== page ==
The three previously-recognised genera that were recovered as nested within Aleiodes s. s., i.e. Pholichora, Hemigyroneuron and Cordylorhogas, are distinguished by the possession of various derived morphological features (e.g. vein cu-a of fore wing strongly curved in Hemigyroneuron, vein 1-1A curved subapically and subbasal cell with a pair of patches in Pholichora, and posterior corner of first metasomal tergite acutely protruding and second tergite with crest-like lateral carina in Cordylorhogas [13]). However, these genera also possess morphologies characteristic of Aleiodes, such as tarsal claws without a basal lobe, setose hind tibial spurs, and otherwise similar wing venation and metasomal carination [13]. Also Pholichora, Hemigyroneuron and Cordylorhogas have the derived AGCGT 28S rDNA motiff (see above). Based on the latter information and our molecular phylogeny, we therefore synonymise the above three genera (Hemigyroneuron: type species H. speciosus Baker; Pholichora: type species Hemigyroneuron madagascariensis Granger; Cordylorhogas: type species C. trifasciatus Enderlein) with Aleiodes (syn. nov.), and all species currently classified within each of these are hereby transferred to Aleiodes (comb. nov.). We therefore propose that Aleiodes s. s. should be represented by the subgenera Aleiodes (including Neorhogas and Cordylorhogas), Chelonorhogas (including Hemigyroneuron), Pholichora and Arcaleiodes.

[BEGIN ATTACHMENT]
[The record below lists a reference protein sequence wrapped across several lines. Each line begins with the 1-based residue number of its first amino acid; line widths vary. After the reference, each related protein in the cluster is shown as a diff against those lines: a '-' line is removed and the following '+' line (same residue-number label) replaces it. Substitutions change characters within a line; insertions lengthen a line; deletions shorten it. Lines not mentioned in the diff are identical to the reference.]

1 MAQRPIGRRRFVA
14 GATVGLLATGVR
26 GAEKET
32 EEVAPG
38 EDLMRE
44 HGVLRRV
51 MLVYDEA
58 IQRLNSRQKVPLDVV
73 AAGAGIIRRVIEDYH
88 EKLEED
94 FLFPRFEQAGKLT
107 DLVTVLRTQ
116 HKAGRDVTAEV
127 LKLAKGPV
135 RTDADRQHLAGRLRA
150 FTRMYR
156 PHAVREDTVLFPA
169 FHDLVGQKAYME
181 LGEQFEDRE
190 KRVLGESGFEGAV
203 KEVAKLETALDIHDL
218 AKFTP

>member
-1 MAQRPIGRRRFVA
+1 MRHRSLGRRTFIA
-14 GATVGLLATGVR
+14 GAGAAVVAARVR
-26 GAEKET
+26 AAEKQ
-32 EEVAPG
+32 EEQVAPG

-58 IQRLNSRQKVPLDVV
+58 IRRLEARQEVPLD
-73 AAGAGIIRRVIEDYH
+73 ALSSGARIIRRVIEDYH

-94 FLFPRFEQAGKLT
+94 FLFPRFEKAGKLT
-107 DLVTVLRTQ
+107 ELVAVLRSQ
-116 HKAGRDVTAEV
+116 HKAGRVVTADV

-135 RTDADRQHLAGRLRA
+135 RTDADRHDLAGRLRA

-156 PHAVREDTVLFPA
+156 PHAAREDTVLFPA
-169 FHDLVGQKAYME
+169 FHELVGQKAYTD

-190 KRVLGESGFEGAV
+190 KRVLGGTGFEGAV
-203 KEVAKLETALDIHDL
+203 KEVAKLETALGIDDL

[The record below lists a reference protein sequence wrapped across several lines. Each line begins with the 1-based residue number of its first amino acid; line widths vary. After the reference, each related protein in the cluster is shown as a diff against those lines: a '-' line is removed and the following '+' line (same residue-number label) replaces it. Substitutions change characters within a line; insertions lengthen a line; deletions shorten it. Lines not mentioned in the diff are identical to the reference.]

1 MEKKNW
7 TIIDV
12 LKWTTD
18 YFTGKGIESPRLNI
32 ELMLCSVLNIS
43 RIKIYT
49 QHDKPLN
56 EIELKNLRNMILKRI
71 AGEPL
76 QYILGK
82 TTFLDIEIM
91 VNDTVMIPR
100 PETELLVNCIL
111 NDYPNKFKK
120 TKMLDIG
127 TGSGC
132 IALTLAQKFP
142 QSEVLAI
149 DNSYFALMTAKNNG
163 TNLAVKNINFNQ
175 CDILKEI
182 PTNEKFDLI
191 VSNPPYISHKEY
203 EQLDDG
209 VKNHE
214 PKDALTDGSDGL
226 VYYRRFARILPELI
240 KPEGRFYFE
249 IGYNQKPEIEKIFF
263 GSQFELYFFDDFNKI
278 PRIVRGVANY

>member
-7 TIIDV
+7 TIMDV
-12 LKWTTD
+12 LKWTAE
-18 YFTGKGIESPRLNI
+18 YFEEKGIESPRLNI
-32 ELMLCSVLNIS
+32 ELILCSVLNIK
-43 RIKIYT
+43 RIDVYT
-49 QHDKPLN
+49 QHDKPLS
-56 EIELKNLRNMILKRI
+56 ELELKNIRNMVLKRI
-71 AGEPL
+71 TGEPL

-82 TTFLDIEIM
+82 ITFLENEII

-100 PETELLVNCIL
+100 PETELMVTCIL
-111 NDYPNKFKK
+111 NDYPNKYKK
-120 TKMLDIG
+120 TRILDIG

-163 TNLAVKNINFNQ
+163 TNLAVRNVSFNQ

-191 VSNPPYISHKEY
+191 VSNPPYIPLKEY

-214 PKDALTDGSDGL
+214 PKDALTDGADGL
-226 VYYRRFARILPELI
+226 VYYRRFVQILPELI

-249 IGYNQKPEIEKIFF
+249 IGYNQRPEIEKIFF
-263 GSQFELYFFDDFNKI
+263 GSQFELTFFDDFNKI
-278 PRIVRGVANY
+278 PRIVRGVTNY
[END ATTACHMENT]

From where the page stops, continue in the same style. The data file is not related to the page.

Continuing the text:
Two further relationships recovered here are also supported by features of the venom gland apparatus [20]. One of them, supported by the presence of a hard secondary venom duct with filaments, consistently shows that Spinariina is actually a derived group within the Rogadini, and thus the subtribal names employed within Rogadini (viz. Rogadina and Spinariina) should be eliminated. The other relationship, supported by the presence of distinct secondary venom duct branching patterns, suggests a polyphyletic Triraphis, with the American species being more closely related to other members of the Rogadini rather than to the only examined Old World species of this genus. Members of Triraphis from the New World had previously been assigned to Rogas (e.g. [20,21]); however, a recent study based on van Achterberg's [13] definition of rogadine genera revealed that all the examined species from the New World previously assigned to Rogas actually belong to Triraphis (sensu lato) and that Rogas may be absent from this region [22].